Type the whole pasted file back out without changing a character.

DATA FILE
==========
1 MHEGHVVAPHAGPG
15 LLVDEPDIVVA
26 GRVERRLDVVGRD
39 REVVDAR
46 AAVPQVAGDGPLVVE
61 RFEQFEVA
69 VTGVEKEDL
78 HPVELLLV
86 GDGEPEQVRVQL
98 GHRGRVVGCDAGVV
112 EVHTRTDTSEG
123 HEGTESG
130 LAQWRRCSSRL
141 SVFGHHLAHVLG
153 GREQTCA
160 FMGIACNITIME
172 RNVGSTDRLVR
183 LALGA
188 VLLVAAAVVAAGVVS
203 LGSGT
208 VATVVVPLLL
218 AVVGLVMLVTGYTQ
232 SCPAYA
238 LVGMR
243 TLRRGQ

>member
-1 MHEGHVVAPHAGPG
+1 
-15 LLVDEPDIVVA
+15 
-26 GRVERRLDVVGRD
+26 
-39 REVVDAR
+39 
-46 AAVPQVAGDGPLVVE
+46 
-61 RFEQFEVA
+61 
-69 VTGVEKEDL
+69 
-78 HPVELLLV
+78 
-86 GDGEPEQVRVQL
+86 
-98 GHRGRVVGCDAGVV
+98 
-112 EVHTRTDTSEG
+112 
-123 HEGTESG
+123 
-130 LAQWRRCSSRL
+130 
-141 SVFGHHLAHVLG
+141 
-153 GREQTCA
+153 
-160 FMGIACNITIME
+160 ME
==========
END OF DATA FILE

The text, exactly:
1 MHEGHVVAPHAGPG
15 LLVDEPDIVVA
26 GRVERRLDVVGRD
39 REVVDAR
46 AAVPQVAGDGPLVVE
61 RFEQFEVA
69 VTGVEKEDL
78 HPVELLLV
86 GDGEPEQVRVQL
98 GHRGRVVGCDAGVV
112 EVHTRTDTSEG
123 HEGTESG
130 LAQWRRCSSRL
141 SVFGHHLAHVLG
153 GREQTCA
160 FMGIACNITIME
172 RNVGSTDRLVR
183 LALGA
188 VLLVAAAVVAAGVVS
203 LGSGT
208 VATVVVPLLL
218 AVVGLVMLVTGYTQ
232 SCPAYA
238 LVGMR
243 TLRRGQ

>member
-1 MHEGHVVAPHAGPG
+1 
-15 LLVDEPDIVVA
+15 
-26 GRVERRLDVVGRD
+26 
-39 REVVDAR
+39 
-46 AAVPQVAGDGPLVVE
+46 
-61 RFEQFEVA
+61 
-69 VTGVEKEDL
+69 
-78 HPVELLLV
+78 
-86 GDGEPEQVRVQL
+86 
-98 GHRGRVVGCDAGVV
+98 
-112 EVHTRTDTSEG
+112 
-123 HEGTESG
+123 
-130 LAQWRRCSSRL
+130 
-141 SVFGHHLAHVLG
+141 
-153 GREQTCA
+153 
-160 FMGIACNITIME
+160 ME